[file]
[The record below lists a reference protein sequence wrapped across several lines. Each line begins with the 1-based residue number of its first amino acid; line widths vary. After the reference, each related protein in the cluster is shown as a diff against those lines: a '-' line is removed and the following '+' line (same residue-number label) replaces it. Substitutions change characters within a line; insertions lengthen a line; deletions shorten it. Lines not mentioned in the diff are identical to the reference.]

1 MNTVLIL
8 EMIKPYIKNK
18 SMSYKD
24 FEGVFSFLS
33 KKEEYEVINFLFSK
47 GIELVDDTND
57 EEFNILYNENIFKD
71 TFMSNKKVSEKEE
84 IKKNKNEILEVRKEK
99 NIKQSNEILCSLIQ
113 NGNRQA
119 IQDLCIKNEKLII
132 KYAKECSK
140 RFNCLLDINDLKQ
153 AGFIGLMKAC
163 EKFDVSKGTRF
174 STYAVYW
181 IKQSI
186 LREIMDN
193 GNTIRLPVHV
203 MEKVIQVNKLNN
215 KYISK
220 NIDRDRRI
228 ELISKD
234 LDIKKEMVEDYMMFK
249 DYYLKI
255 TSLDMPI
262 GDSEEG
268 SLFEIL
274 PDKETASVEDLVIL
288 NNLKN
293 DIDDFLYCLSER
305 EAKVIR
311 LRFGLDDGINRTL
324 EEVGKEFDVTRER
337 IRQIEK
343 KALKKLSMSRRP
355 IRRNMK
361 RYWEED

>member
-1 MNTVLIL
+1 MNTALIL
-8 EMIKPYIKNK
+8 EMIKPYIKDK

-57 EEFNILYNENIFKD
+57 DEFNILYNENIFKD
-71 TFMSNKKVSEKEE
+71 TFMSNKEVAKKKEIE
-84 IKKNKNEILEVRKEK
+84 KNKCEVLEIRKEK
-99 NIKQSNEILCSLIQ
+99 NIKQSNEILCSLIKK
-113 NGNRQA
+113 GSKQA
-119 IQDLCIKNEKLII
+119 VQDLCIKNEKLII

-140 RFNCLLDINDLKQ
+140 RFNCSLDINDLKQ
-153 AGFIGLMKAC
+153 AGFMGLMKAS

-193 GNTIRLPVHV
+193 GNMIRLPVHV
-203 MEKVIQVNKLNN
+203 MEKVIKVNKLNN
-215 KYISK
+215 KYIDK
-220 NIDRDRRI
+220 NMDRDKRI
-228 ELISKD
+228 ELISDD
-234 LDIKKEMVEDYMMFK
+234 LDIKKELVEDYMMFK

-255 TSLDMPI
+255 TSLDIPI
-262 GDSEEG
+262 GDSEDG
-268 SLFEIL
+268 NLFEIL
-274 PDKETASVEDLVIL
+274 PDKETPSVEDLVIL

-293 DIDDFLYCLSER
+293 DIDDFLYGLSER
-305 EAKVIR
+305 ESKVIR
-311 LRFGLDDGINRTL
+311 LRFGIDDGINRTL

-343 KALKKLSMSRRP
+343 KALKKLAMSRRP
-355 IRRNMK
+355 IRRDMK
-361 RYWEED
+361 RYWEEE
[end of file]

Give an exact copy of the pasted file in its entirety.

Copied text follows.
[The record below lists a reference protein sequence wrapped across several lines. Each line begins with the 1-based residue number of its first amino acid; line widths vary. After the reference, each related protein in the cluster is shown as a diff against those lines: a '-' line is removed and the following '+' line (same residue-number label) replaces it. Substitutions change characters within a line; insertions lengthen a line; deletions shorten it. Lines not mentioned in the diff are identical to the reference.]

1 MNTVLIL
8 EMIKPYIKNK
18 SMSYKD
24 FEGVFSFLS
33 KKEEYEVINFLFSK
47 GIELVDDTND
57 EEFNILYNENIFKD
71 TFMSNKKVSEKEE
84 IKKNKNEILEVRKEK
99 NIKQSNEILCSLIQ
113 NGNRQA
119 IQDLCIKNEKLII
132 KYAKECSK
140 RFNCLLDINDLKQ
153 AGFIGLMKAC
163 EKFDVSKGTRF
174 STYAVYW
181 IKQSI
186 LREIMDN
193 GNTIRLPVHV
203 MEKVIQVNKLNN
215 KYISK
220 NIDRDRRI
228 ELISKD
234 LDIKKEMVEDYMMFK
249 DYYLKI
255 TSLDMPI
262 GDSEEG
268 SLFEIL
274 PDKETASVEDLVIL
288 NNLKN
293 DIDDFLYCLSER
305 EAKVIR
311 LRFGLDDGINRTL
324 EEVGKEFDVTRER
337 IRQIEK
343 KALKKLSMSRRP
355 IRRNMK
361 RYWEED

>member
-1 MNTVLIL
+1 MNTALIL
-8 EMIKPYIKNK
+8 EMIKPYIKDK

-57 EEFNILYNENIFKD
+57 DEFNILYNENIFKD
-71 TFMSNKKVSEKEE
+71 TFMSNKEVAKKKEIE
-84 IKKNKNEILEVRKEK
+84 KNKCEVLEIRKEK
-99 NIKQSNEILCSLIQ
+99 NIKQSNEILCSLIKK
-113 NGNRQA
+113 GSKQA
-119 IQDLCIKNEKLII
+119 VQDLCIKNEKLII

-140 RFNCLLDINDLKQ
+140 RFNCSLDINDLKQ
-153 AGFIGLMKAC
+153 AGFMGLMKAS

-193 GNTIRLPVHV
+193 GNMIRLPVHV
-203 MEKVIQVNKLNN
+203 MEKVIKVNKLNN
-215 KYISK
+215 KYIDK
-220 NIDRDRRI
+220 NMDRDKRI
-228 ELISKD
+228 ELISDD
-234 LDIKKEMVEDYMMFK
+234 LDIKKELVEDYMMFK

-255 TSLDMPI
+255 TSLDIPI
-262 GDSEEG
+262 GDSEDG
-268 SLFEIL
+268 NLFEIL
-274 PDKETASVEDLVIL
+274 PDKETPSVEDLVIL

-293 DIDDFLYCLSER
+293 DIDDFLYGLSER
-305 EAKVIR
+305 ESKVIR
-311 LRFGLDDGINRTL
+311 LRFGIDDGINRTL

-343 KALKKLSMSRRP
+343 KALKKLAMSRRP
-355 IRRNMK
+355 IRRDMK
-361 RYWEED
+361 RYWEEE